Even our greatest success stories, sectors like fintech, ICT, agri-tech and cyber security aren’t immune from these pressures. Companies in these fields all need a steady supply of high quality talent if they want to thrive, innovate and grow.

We need to recognise that these highly prized sectors are also hugely mobile and that if we want them to be the building blocks of a modern, dynamic and forward-looking Northern Irish economy, we need to do whatever we can to retain them.

trevor lockhartThere is also a unique geographic challenge to consider as we set about becoming the only part of the UK with a land border to the EU. Economic integration with the Republic of Ireland has been a cornerstone of Northern Ireland’s economic development for decades, with the foundations for this development and integration brought about through the peace and stability created by the Good Friday (Belfast) Agreement.

In addition to the obvious trade and customs implications of leaving the EU, we need to consider the potential impact on the social and political fabric of Northern Ireland.
For many people living near the Irish Border this isn’t just an economic issue, it’s a question of family and community – crossing the border is a part of daily life.

In terms of business and commerce, many companies on both sides of the border have employed an all-island model to source labour and build supply chains.

Anything short of the frictionless movement of people across the border that we currently enjoy could put real pressure on those companies.

We also know for example that some Northern Irish companies are already considering relocating to the Republic of Ireland to safeguard their access to the EU’s larger labour pool – this could quickly become a major concern if they do follow through on that process.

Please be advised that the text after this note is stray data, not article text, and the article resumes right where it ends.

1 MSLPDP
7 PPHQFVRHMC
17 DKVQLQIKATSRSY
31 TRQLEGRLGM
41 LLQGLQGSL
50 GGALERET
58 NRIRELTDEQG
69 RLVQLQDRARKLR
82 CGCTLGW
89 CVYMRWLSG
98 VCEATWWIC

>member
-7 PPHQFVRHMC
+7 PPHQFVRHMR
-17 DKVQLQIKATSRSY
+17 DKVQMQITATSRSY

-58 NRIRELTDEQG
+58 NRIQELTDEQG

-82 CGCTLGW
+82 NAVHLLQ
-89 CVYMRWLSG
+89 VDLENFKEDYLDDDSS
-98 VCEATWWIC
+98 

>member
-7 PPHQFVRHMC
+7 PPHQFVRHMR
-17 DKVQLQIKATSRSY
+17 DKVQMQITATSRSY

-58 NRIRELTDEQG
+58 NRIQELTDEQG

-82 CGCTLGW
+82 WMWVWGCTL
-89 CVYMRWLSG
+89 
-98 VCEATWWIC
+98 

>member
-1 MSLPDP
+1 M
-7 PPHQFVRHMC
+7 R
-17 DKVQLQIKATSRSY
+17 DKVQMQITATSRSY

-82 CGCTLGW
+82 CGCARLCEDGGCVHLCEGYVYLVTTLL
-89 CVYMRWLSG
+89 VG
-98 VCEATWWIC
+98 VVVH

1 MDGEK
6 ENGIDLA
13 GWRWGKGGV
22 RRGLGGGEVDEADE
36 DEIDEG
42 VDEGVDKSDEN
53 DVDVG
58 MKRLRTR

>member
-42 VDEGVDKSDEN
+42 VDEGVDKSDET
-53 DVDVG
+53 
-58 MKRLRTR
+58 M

In just a few decades we’ve seen the Northern Irish economy emerge from conflict, instability and double-digit unemployment to now boast a bold, thriving and ambitious private sector.

People built this success, among them migrants from EU countries. We can’t afford to turn off the talent tap now if we want to reach further still. 2018 will be the year that gives us clear answers about the direction of travel in Brexit negotiations.

On immigration, the CBI is absolutely clear that any new post-Brexit immigration system must work for the whole of the UK.

Ultimately this may mean that local businesses will require regional flexibility, through instruments such as a dedicated Shortage Occupations List, work-permits or salary threshold variations to protect key sectors and ensure that Northern Ireland’s unique economic and political conditions are accounted for.

About Trevor Lockhart

Trevor Lockhart is a graduate of Queen¹s University Belfast where he was awarded an Honours Degree in Agriculture. He began his working life with Masstock International in Atlanta, USA accumulating important global experience before he returned home to Northern Ireland to work with the Ulster Farmers¹ Union. Trevor joined Fane Valley Co-operative Society in 2004 and was promoted to Group Chief Executive of Fane Valley in 2007. Fane Valley has business operations in Northern Ireland, Republic of Ireland, England and Belgium.